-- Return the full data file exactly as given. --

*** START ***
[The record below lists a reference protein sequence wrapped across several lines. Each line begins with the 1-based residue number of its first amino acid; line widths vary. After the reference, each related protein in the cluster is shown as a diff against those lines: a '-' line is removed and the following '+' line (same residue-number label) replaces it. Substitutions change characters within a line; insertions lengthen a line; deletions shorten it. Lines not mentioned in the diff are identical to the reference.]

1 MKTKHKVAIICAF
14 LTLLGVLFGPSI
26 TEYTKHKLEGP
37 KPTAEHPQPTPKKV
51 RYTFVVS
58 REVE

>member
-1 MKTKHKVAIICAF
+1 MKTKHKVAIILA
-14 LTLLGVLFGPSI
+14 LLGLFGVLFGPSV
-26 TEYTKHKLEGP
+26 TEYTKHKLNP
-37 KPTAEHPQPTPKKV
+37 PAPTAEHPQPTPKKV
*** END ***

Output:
[The record below lists a reference protein sequence wrapped across several lines. Each line begins with the 1-based residue number of its first amino acid; line widths vary. After the reference, each related protein in the cluster is shown as a diff against those lines: a '-' line is removed and the following '+' line (same residue-number label) replaces it. Substitutions change characters within a line; insertions lengthen a line; deletions shorten it. Lines not mentioned in the diff are identical to the reference.]

1 MKTKHKVAIICAF
14 LTLLGVLFGPSI
26 TEYTKHKLEGP
37 KPTAEHPQPTPKKV
51 RYTFVVS
58 REVE

>member
-1 MKTKHKVAIICAF
+1 MKTKHKVAIILA
-14 LTLLGVLFGPSI
+14 LLGLFGVLFGPSV
-26 TEYTKHKLEGP
+26 TEYTKHKLNP
-37 KPTAEHPQPTPKKV
+37 PAPTAEHPQPTPKKV